Lies, Damn Lies and Statistics: a Hokie Hoops Conundrum

The computers are still high on the Hokies, yet they remain winless in the ACC. So what's holding them back?

[Mark Umansky]

At the moment the Virginia Tech men's basketball team isn't very good.

...right?

The Hokies lost, again. This time as a 9.5-point favorite to an ACC basement-dwelling NC State squad who lost their previous five before coming to Blacksburg. Tech has dropped six of their last nine, including embarrassing losses at Dayton (a mid-tier A-10 team) and a 19-point drubbing at home against Wake Forest. They're prone to cold streaks powerful enough to freeze any bit of momentum going their way. They occasionally suffer defensive lapses once deemed unthinkable only a season ago. And they simply don't look like a team once thought of as the ACC's dark horse heading into the 2021-22 season.

They're hovering above .500 at 8-6, still in pursuit of their first conference win after an 0-3 start in ACC play (with two games postponed due to COVID-19 protocols). In a league desperately searching for teams to rise to the top and make a run at the tournament, Tech's path to and through March was wide open. Instead they sit tied for last with PIttsburgh and Georgia Tech.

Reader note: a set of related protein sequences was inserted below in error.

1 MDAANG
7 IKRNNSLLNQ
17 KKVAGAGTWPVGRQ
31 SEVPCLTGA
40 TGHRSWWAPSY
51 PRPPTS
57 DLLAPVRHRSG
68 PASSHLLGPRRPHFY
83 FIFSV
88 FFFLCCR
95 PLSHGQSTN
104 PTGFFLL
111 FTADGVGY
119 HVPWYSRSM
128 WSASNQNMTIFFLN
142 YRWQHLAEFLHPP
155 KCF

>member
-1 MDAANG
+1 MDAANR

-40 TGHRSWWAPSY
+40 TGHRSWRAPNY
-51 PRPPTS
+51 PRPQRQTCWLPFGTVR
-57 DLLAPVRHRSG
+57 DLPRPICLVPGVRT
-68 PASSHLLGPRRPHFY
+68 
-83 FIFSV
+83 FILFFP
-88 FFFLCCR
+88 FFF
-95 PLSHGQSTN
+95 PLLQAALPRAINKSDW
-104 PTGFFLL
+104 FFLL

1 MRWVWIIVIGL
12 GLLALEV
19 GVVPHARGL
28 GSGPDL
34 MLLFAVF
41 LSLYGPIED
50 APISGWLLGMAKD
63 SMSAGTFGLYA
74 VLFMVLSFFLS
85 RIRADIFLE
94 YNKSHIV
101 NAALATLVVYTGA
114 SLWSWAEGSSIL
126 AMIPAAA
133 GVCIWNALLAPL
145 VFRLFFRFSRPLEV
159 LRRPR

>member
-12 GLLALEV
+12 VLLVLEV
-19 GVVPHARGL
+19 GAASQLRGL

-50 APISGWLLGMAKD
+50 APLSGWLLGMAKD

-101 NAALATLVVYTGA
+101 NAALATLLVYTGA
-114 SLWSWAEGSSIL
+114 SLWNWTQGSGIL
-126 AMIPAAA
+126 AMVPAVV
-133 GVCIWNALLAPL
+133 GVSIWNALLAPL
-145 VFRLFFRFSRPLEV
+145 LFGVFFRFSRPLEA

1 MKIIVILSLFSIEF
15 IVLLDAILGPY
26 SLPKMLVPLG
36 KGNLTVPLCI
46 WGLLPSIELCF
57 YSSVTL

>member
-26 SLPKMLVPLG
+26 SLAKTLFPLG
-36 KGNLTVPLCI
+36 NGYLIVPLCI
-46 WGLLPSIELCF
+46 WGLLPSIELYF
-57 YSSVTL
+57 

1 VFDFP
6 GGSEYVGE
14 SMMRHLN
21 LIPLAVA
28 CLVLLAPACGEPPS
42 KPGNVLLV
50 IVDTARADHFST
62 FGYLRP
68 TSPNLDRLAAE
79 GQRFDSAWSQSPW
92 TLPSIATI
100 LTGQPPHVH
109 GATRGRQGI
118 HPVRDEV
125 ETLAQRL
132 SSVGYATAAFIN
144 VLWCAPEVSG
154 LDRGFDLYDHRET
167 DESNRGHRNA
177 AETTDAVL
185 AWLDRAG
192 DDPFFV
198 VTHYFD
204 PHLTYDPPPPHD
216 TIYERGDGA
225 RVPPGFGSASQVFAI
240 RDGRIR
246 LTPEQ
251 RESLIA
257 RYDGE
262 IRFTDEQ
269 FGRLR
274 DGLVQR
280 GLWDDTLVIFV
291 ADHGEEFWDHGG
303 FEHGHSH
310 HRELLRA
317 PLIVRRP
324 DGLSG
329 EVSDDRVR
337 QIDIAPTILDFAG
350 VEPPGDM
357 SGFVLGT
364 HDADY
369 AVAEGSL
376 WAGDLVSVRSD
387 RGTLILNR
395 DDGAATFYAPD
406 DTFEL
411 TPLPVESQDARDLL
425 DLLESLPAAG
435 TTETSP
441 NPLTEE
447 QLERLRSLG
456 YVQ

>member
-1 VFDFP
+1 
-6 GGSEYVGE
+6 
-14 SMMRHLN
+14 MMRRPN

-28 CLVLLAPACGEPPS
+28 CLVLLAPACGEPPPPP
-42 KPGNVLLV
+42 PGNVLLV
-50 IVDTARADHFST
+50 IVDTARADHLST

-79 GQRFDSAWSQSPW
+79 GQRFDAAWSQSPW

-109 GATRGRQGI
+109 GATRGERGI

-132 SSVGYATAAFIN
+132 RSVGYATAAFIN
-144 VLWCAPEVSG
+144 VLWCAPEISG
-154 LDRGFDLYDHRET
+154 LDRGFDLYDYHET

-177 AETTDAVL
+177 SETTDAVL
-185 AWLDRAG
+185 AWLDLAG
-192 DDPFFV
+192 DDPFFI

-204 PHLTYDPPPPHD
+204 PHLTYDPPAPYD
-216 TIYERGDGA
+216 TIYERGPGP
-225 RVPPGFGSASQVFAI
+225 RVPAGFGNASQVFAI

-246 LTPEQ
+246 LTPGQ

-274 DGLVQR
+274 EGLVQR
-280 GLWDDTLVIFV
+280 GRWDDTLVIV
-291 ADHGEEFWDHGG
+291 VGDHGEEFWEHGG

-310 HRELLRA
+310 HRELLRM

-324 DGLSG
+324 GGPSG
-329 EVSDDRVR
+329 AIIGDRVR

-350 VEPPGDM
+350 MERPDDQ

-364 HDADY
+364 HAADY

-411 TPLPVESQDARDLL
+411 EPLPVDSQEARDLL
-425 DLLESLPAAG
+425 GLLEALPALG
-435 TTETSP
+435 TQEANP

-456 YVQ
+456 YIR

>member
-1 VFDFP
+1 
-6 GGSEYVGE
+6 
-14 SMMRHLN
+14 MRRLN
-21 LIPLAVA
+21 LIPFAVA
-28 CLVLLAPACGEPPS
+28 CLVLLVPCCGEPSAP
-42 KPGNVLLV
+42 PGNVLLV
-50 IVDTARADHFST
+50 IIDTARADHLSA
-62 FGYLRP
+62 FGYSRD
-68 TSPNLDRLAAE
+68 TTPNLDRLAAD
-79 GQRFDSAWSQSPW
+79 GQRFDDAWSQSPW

It's less than ideal.

This wasn't supposed to happen to these Hokies, right? They were the ones who went to the tournament and took Florida to overtime just a year ago. The ones who were supposed to bring every contributor outside of Wabissa Bede back for another stab at the conference and the postseason. The ones with a preseason all-ACC player and three starters who shot over 40% from three.

Yep, that's this team. On paper, at least. Instead, what we have on our hands is a fascinating discrepancy between the computers, the eye test and the results.

Let's start with the product on the court. Tech is capable of putting together absolutely beautiful stretches of basketball. The ball moves quickly, finding open shooters, driving lanes and one-on-one post touches for Keve Aluma and Justyn Mutts. When their threes are falling, they can pile up points in a hurry. Against the Wolfpack, the Hokies turned a 10-point deficit to a four-point lead in just five minutes — part of a 17-0 run that went from the end of the first half through the first minute of the second.

Triples dropped, Aluma did his thing in the post, Storm Murphy pulled all of the offensive strings like the highly regarded transfer he was. Defensively, they mostly held State to a barrage of inefficient midrange jumpers and grabbed the misses as they caromed off the rim. It was everything you wanted to see as a Tech fan.

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